Lakes were selected using the combined experience of members of the Washington Hi-Lakers and Trail Blazer clubs and WDFW professional biological staff. These lakes are on maintained trail systems or have road access, and are considered able to withstand the increased fishing pressure that might result from their listing here. They generally have self-sustaining populations of trout, or are regularly stocked by the WDFW. After the county-by-county listing of hike-in lakes is a list of "drive-to" lakes.

These chunky rainbows are typical of what can be produced with proper high lake fishery management.

Several methods are provided to help locate listed lakes. First, an approximate location based on geographic features or trailheads is given. Next are a page number and map coordinates for locating that lake in the Washington Atlas and Gazeteer (DeLorme Mapping Company). Following that, specific township (N) and range (E or W) data are provided, followed by elevation (in feet above mean sea level), both taken from Lakes of Washington, Volumes I and II (Wolcott, 1973). The latest USGS quadrangle maps for the area you intend to visit are usually the most specific and up-to-date source of trail information. U.S. Forest Service district maps are valuable aids for finding lakes and trails that fall within national forests. Specific county maps, such as those produced by the Metsker and Pittmon map companies, are also helpful.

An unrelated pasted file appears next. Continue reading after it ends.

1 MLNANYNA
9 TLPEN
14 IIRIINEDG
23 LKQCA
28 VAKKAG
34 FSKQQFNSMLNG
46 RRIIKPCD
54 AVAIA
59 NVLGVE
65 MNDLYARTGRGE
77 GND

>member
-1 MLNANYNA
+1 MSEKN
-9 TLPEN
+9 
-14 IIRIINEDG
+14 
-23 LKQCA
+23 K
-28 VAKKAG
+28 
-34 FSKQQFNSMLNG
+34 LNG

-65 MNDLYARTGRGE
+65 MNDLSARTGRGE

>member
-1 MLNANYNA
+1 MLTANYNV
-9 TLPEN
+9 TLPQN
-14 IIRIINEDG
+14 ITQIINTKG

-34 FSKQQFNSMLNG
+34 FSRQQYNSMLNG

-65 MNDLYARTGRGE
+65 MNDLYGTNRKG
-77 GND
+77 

Lastly, species information is provided. Fish species listed are the latest assessments by the review team (see above), but may not be exact or all-inclusive. Fish species and stocking schedules change occasionally because of various biological reasons.

Tables

Material in this document was originally published in SignPost for Northwest Trails, April 1986. It was edited and reprinted by the Department of Wildlife from 1987-1994. This version is adapted from a revision by Gerry Erickson of the Washington State Hi-Lakers, Bob Pfeifer and Susan Ewing of the Washington Department of Fish and Wildlife.

All photos by Bob Pfeifer of WDFW.